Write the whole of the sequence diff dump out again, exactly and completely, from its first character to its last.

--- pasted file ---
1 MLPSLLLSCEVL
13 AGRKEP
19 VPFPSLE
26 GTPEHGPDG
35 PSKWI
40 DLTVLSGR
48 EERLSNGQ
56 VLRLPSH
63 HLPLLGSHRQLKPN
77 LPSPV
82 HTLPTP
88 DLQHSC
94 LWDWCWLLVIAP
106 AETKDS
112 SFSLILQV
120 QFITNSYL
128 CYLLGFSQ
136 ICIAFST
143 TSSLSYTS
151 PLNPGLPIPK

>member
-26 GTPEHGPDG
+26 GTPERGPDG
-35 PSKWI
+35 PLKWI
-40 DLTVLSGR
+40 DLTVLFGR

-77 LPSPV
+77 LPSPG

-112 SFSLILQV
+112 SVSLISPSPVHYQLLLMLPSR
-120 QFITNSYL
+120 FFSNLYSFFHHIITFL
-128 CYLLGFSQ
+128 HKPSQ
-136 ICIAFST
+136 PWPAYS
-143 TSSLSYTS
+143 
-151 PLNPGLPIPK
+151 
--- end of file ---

1 MLPSLLLSCEVL
13 AGRKEP
19 VPFPSLE
26 GTPEHGPDG
35 PSKWI
40 DLTVLSGR
48 EERLSNGQ
56 VLRLPSH
63 HLPLLGSHRQLKPN
77 LPSPV
82 HTLPTP
88 DLQHSC
94 LWDWCWLLVIAP
106 AETKDS
112 SFSLILQV
120 QFITNSYL
128 CYLLGFSQ
136 ICIAFST
143 TSSLSYTS
151 PLNPGLPIPK

>member
-26 GTPEHGPDG
+26 GTPERGPDG
-35 PSKWI
+35 PLKWI
-40 DLTVLSGR
+40 DLTVLFGR

-77 LPSPV
+77 LPSPG

-112 SFSLILQV
+112 SVSLISPSPVHYQLLLMLPSR
-120 QFITNSYL
+120 FFSNLYSFFHHIITFL
-128 CYLLGFSQ
+128 HKPSQ
-136 ICIAFST
+136 PWPAYS
-143 TSSLSYTS
+143 
-151 PLNPGLPIPK
+151 